Metrics for Future Health: A Way Out of the Inputs-Outcomes ConundrumThe consent of the governed depends on popular confidence in the competence of government.
James P. Pinkerton
Medical Progress Today
February 24, 2011
In terms of public finance, for instance, if people see a too-wide disconnect between inputs (defined as tax money spent), and outcomes (what they actually get for their money), they will lose faith in their leaders and work toward political change.
Over the past two years the gap between fiscal inputs and outcomes—the massive federal budget deficit as well as state and municipal budget gaps—has led to the emergence of the Tea Party movement demanding greater frugality from every level of American government. Angry voters are demanding fundamental reforms to address the deficit and focus government spending on high-value, high-return services. The specter of government defaults in Greece, Ireland, and Spain has added even greater impetus to reform, producing the first glimmerings of a bipartisan consensus.
Today, in the realm of healthcare, many are also saying that the ruling elites have failed—the gap between massive inputs and meager outcomes has become a chasm—and so major political change, in the form of Obamacare, is on its way. But is it the kind of change we need?
Intuitively, all of us can sense that the healthcare status quo is failing, and yet the dimensions of that breakdown might not be fully clear. So perhaps some new metrics would bring the point home to all of us—and clarify what kinds of rethinking and reforms we really need.
At present, a deeply embedded incentive-structure dominates American politics—the reality that the perceived effort of government spending is more valuable, politically, than the actual results of that spending. Billy Tauzin, former chairman of the House Energy and Commerce Committee, as well as former president of the Pharmaceutical Research and Manufacturers of America, sums the point up well: "Washington is prejudiced in favor of activities and against results," he notes; "a results orientation goes against the tide."[i]
To put it another way, a politician who spends money buys himself a headline, as well as immediate goodwill from those who favor his spending—and yet the larger positive results of that spending, if any, might be far over the electoral horizon, deep in the future, obscured in the overall haze of complex events. So the vote-optimizing strategy is to take the vote-in-the-hand now, and let others worry about the actual outcomes (or unintended consequences) long after you've retired from the political scene.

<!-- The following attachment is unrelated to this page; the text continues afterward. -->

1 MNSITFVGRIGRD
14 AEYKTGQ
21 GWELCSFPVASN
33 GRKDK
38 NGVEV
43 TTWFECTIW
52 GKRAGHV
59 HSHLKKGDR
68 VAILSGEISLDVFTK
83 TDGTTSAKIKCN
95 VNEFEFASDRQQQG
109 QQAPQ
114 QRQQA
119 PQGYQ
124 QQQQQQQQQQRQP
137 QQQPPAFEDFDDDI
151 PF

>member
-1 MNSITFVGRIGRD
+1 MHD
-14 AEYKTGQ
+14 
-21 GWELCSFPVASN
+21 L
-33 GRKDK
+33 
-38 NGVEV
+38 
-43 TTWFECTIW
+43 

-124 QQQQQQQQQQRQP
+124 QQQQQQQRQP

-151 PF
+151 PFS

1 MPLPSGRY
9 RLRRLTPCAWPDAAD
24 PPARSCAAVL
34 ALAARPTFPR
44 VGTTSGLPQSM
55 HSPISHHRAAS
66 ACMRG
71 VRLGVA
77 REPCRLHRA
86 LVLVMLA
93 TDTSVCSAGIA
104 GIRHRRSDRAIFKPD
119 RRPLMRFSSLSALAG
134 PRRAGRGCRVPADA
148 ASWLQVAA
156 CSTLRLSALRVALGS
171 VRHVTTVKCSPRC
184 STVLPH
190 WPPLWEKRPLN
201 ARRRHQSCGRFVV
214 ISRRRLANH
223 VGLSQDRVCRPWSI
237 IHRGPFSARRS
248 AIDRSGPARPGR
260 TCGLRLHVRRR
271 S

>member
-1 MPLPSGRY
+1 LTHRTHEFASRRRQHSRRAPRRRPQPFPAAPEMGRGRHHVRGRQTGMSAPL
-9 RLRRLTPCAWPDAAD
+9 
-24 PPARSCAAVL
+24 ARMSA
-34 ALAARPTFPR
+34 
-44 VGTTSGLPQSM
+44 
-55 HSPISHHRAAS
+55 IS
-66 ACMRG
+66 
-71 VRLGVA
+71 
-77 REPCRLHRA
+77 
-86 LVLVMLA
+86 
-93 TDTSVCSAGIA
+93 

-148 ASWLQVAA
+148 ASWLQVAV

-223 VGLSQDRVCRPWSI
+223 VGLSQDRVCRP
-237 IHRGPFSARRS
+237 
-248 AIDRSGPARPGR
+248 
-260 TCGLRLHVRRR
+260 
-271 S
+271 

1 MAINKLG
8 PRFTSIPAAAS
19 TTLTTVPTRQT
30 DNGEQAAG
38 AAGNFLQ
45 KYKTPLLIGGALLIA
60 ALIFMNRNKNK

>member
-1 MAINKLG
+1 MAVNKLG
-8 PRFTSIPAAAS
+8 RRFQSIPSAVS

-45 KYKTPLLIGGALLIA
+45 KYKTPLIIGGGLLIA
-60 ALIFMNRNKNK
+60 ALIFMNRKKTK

In the healthcare sector, for example, it might be hard for a politician to demonstrate that he will be improving public health or medical outcomes a decade or two from now—but it's easy to show that he has delivered the bacon for constituents in the short run. Indeed, within the Democratic Party, ideological constituencies have strongly supported national health insurance for decades; yet they seem to care more about the idea of universal healthcare than about the actual medical quality of that care. And from a practical political point of view, why shouldn't a vote-maximizing Democratic official seek to give loyal supporters what they want?
Other blocs, too, care more out today's inputs than tomorrow's outcomes. The US healthcare sector, for instance, consists of some 14.3 million workers[ii]—all of whom know exactly who is paying their salary. And it so happens that the Service Employees International Union, which represents hundreds of thousands of healthcare workers, has emerged as one of the most enthusiastic supporters of the Patient Protection and Affordable Care Act, aka Obamacare. [iii]